Letter, Florence Stoff to George Stoff, January 16-17, 1945, Letter 2

Item

Title

Letter, Florence Stoff to George Stoff, January 16-17, 1945, Letter 2

Description

Letter, 8 Pages, Envelope

Contributor

Keene State College
Stoff Family

Coverage

Brooklyn, New York

Creator

Florence Stoff

Date

1945-01-16
1945-01-17

Format

PDF

Identifier

https://commons.keene.edu/s/KSCArchive/item/11366

Language

ENG

Rights

http://rightsstatements.org/vocab/InC/1.0/

Type

Text

Text

Mrs. Florence Stoff
3021 Avenue I
Bklyn 10, N.Y.

Cpt. George Stoff (42050100)
Co A – 735 RW OPN BN
APO # 228 % Postmaster
New York – N.Y.

Tuesday eve, Jan 16 –

George, dearest,
Just finished writing a V mail letter to you and hope this finds you well. Your recent sniffle, I hope didn’t turn out to be a bad cold. Jim and I are fine and hope the war ends soon so that we may be a happy trio again. Tomorrow will start your 14th month in the army and all these long months will be part of the dead past once you return to us. The folks, Bob and Francis, and my family are well. Joel’s condition is the same, very low – and there’s nothing we can do for him.

Jimmie is growing so big and handsome, knows plenty of smart talk and can be spoiled so easily at this stage of his childhood. I’m doing my utmost to see that he doesn’t get his way and the results will be seen when Daddy comes marching home. Just hurry, my darling. Since seeing you on the screen last night I just can’t get your face out of my mind and I hope I have more dreams of you tonight. Longing for you and wishing very hard for the end of the war will be my most ardent desire and prayer until peace comes to this earth once more.

We remained indoors because of the heavy snowfall last night and it’s been snowing most of the day. My sisters Eleanor and Bess came here this afternoon, after seeing Joel at the hospital, and we all had dinner together. Thelma had an appointment and later they all met and went to the movies. I could have gone but preferred to write to you and read my most interesting book to-night. Before I forget, Thelma’s address is 2620 Glenwood Road and if you do write don’t make it too sentimental. I spoke to the folks today and they’re well, had an enjoyable evening last night, and send their love to you. Charlie came in to talk with me for a little while and sends his best wishes to you. He is staying in the apartment and [Iline?] is at his mother’s home.

Good-night, dearest, and I do love you every moment of every waking hour. Take good care of yourself and I’ll do my best on this side of the ocean. My weight is 106 and I’ll gain plenty when that day of victory arrives. Jimmie stills calls occasionally for “my Daddy’s bed” but will outgrow that phase very soon.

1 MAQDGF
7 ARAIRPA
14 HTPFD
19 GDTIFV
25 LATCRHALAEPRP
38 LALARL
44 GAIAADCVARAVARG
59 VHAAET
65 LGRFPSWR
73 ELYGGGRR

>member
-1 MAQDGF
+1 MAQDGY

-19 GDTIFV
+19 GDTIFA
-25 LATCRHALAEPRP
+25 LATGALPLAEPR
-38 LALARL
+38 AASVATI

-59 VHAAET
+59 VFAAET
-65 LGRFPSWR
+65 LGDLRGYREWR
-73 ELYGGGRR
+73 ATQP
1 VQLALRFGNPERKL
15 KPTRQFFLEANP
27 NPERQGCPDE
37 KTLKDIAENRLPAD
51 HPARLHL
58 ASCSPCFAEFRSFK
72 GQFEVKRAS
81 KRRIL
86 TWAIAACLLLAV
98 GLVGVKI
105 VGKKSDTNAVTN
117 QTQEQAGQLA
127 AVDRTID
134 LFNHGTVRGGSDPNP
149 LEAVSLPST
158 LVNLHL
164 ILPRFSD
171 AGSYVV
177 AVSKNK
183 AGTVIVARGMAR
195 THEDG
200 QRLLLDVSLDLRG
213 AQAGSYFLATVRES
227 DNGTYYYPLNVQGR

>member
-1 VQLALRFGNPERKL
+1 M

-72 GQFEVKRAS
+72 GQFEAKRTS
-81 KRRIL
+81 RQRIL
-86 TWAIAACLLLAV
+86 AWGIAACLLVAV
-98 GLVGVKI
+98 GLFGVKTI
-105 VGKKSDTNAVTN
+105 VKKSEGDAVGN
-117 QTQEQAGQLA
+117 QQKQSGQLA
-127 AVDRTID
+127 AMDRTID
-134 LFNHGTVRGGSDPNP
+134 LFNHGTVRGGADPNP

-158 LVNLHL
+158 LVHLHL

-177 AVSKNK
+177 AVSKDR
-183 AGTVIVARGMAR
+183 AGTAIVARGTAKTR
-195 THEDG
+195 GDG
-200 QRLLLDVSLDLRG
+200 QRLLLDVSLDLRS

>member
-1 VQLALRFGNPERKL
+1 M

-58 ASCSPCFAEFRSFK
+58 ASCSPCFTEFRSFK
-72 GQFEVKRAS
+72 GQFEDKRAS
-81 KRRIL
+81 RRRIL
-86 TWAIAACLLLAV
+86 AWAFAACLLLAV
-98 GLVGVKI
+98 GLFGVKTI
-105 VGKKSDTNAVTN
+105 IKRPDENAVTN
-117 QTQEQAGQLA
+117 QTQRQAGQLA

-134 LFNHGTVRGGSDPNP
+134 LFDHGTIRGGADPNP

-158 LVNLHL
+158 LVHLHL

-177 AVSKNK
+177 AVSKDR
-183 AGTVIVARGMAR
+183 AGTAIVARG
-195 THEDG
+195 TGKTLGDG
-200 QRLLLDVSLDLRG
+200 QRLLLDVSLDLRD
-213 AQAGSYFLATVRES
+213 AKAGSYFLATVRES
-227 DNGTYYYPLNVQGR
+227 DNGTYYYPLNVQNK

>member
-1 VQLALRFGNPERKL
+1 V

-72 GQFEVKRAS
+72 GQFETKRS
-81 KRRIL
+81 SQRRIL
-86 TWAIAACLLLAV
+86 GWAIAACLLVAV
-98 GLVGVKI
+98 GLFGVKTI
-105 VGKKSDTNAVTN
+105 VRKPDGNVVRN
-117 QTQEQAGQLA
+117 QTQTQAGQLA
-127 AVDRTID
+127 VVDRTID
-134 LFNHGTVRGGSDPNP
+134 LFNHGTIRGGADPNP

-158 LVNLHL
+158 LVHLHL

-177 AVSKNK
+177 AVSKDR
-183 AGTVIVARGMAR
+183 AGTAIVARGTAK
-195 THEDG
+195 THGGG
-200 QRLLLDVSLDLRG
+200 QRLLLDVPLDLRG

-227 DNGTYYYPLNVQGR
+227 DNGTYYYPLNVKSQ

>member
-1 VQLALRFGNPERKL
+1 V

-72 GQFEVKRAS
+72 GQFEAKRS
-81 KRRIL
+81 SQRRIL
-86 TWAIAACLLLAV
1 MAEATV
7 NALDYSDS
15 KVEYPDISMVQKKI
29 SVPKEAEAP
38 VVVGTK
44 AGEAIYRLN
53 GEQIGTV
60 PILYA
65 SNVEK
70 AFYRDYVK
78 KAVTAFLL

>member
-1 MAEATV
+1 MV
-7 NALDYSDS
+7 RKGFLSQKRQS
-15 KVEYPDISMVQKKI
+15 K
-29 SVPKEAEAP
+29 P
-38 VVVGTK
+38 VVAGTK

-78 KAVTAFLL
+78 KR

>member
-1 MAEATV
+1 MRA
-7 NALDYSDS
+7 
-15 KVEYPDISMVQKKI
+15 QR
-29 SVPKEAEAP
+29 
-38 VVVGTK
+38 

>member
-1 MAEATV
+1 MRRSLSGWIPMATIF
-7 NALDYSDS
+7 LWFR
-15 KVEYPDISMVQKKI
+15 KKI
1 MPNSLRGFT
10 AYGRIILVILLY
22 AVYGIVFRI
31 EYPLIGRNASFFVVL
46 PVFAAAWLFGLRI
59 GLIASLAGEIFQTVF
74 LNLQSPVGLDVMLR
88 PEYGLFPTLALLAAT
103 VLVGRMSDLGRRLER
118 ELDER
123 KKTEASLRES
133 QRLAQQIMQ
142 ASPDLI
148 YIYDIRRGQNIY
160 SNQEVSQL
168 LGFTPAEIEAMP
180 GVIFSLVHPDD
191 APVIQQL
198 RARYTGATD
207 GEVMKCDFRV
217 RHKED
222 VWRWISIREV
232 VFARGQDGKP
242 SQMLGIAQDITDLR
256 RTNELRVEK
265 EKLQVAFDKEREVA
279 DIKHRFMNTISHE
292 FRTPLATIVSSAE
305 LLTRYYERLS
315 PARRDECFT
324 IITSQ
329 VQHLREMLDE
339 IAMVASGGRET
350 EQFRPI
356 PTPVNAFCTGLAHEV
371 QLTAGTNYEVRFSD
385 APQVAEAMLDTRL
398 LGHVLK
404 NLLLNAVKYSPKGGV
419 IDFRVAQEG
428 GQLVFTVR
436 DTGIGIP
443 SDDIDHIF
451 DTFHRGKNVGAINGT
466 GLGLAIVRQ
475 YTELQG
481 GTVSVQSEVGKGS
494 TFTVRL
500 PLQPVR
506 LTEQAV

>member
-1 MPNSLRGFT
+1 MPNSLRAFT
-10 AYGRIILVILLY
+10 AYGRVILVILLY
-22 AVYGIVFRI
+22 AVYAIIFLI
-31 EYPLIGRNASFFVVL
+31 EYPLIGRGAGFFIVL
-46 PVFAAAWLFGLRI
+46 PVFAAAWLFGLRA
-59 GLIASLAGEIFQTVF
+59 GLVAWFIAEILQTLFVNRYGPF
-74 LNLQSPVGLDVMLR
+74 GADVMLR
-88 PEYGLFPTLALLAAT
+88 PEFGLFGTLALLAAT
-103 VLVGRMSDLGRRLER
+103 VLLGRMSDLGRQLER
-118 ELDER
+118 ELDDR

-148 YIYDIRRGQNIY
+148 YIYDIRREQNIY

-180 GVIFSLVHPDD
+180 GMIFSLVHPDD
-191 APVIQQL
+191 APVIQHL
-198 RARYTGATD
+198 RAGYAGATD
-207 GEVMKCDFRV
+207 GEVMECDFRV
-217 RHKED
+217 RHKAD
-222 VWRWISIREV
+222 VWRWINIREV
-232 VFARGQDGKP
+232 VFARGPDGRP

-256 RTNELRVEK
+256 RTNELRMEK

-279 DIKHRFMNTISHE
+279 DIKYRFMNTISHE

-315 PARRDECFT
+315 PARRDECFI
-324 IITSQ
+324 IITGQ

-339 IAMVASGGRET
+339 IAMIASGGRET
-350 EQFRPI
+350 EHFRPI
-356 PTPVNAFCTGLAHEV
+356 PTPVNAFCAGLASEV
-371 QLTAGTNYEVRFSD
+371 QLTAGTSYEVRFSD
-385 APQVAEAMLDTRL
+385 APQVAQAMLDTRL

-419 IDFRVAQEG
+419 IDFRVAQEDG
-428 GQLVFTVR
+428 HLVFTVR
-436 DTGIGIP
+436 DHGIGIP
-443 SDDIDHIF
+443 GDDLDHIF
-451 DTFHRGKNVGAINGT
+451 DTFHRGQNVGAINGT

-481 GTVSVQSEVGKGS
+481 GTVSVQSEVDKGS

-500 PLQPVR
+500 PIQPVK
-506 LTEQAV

All my love and devotion with plenty of hugs and kisses from Jimmie and me.
Lovingly,
Florence

Wednesday, Jan. 17th

Dearest sweetheart,
Hope this finds you in the best of health and please don’t worry about us at home. Love is making a strong woman out of me, especially these days with so much tension and heartbreak all around. It’s a real pity that you have some extra worries on your shoulders these days but please don’t fret too much because the future always looks brighter with so much to live for. Baby and I are fine, miss you so very much and never stop thinking of you for one moment. The folks are well and Bob and Francis are still in Brooklyn. My family is very much upset over Joel but there’s nothing any of us can do for him. Thelma got word to-day from the Red Cross that Maurice has been granted a furlough but I doubt very much whether Joel will hang on much longer. In any event, he may help Thelma in her hour of need – I hope.

Today the sun was shining and I was quite happy to get two V. mail letters from you dated Dec 29th and Dec. 30th. Thanks for the packages that are coming this way and I do hope you received some of mine by now. And are you getting more mail from us? Haven’t had much chance to contact Harry’s wife but I will as soon as the strain is off regarding Thelma and Joel. Jimmie and I managed a walk this morning but not too far because of the snow-laden sidewalks. Bess came in early from Thelma’s and found us outdoors. I mailed a package for you from the folks and hope you get it all in good order.

During the afternoon, I visited Joel, who looked like his old self and Bess took care of Jim for the afternoon. I returned early and spent a few hours in the living room with Jim and Bess. We played, read nursery rhymes and discussed life in general. The family will be here later in the evening and it seems as though we’re sure pulling together these days. We’ve got to and sure miss our best stand by in any kind of stress – my dearest George.

No other mail but plenty of calls come here from the family, friends and the office. Stay well, dearest, and remember I love you with all my heart. Hugs and kisses from Jimmie, and from the folks and best wishes from my family and all our friends. Best regards to your buddies.
Lovingly,
Florence

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